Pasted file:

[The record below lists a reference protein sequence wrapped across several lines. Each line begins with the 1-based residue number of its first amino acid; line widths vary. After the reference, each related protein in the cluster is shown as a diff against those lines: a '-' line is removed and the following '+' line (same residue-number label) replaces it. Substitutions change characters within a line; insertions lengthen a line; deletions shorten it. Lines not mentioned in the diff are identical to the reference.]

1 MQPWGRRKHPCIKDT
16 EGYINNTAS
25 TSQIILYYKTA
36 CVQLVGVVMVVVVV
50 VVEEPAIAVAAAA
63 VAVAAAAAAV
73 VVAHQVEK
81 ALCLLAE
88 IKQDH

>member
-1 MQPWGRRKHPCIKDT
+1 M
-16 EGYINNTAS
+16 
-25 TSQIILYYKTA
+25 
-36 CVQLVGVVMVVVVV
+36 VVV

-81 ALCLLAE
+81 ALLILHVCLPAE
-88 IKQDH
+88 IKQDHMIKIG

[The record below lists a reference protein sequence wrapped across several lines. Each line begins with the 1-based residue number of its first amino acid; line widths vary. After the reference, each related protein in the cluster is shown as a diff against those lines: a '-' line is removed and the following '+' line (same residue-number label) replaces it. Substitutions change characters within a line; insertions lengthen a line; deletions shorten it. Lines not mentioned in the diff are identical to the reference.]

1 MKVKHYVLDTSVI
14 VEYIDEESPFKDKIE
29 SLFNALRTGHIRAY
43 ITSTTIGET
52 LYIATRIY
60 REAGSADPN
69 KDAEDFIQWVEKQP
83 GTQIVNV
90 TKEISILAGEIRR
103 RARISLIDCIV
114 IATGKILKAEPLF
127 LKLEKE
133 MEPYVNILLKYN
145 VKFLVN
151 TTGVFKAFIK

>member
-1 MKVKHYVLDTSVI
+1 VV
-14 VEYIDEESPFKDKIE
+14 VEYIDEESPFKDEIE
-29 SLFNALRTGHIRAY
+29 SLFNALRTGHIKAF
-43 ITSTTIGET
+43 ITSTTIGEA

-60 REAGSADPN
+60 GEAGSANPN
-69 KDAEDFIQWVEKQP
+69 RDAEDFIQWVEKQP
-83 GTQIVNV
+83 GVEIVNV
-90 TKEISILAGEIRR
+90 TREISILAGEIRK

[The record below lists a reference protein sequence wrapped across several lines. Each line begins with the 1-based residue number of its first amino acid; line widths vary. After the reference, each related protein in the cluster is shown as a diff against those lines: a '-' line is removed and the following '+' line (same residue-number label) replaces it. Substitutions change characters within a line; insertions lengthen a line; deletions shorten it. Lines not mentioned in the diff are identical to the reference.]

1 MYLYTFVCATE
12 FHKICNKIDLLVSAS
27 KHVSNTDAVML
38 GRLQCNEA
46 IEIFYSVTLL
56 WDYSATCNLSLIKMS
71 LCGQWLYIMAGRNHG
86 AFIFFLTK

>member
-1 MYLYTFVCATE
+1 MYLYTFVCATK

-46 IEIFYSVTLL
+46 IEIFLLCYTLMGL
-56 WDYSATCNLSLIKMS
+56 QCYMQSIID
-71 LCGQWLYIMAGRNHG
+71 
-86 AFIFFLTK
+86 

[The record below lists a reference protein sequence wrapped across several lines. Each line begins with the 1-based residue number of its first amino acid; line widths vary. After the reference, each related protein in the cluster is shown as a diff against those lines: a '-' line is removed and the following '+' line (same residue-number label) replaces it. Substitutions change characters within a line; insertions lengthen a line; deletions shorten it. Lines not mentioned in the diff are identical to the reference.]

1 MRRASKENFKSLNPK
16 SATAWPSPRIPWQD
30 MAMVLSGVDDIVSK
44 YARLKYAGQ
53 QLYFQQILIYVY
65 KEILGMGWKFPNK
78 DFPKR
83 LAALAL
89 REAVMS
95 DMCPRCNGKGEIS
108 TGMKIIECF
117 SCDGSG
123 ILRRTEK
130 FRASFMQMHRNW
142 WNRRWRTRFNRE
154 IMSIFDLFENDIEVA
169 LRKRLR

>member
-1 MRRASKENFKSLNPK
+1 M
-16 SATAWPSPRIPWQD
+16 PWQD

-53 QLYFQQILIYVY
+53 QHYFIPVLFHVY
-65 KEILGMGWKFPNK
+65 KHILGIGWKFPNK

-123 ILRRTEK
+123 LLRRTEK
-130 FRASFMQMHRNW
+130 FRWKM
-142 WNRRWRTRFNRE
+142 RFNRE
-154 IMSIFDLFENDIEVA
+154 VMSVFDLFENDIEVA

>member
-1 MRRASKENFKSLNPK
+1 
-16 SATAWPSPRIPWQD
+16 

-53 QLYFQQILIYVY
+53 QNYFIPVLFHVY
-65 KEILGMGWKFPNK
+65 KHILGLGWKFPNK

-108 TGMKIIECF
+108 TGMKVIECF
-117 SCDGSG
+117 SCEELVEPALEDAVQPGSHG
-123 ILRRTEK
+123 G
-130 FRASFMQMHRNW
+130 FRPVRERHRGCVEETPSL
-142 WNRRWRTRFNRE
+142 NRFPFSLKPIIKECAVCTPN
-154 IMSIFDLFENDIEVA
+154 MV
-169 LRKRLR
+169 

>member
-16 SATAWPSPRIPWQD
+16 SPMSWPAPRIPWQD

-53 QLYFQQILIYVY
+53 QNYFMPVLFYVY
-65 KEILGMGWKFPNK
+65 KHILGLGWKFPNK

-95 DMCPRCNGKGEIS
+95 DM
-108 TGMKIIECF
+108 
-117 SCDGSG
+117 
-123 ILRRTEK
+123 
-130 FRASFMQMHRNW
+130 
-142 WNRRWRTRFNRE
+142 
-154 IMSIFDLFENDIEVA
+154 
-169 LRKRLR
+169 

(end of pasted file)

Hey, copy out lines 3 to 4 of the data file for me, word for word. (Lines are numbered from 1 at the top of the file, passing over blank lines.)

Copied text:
16 EGYINNTAS
25 TSQIILYYKTA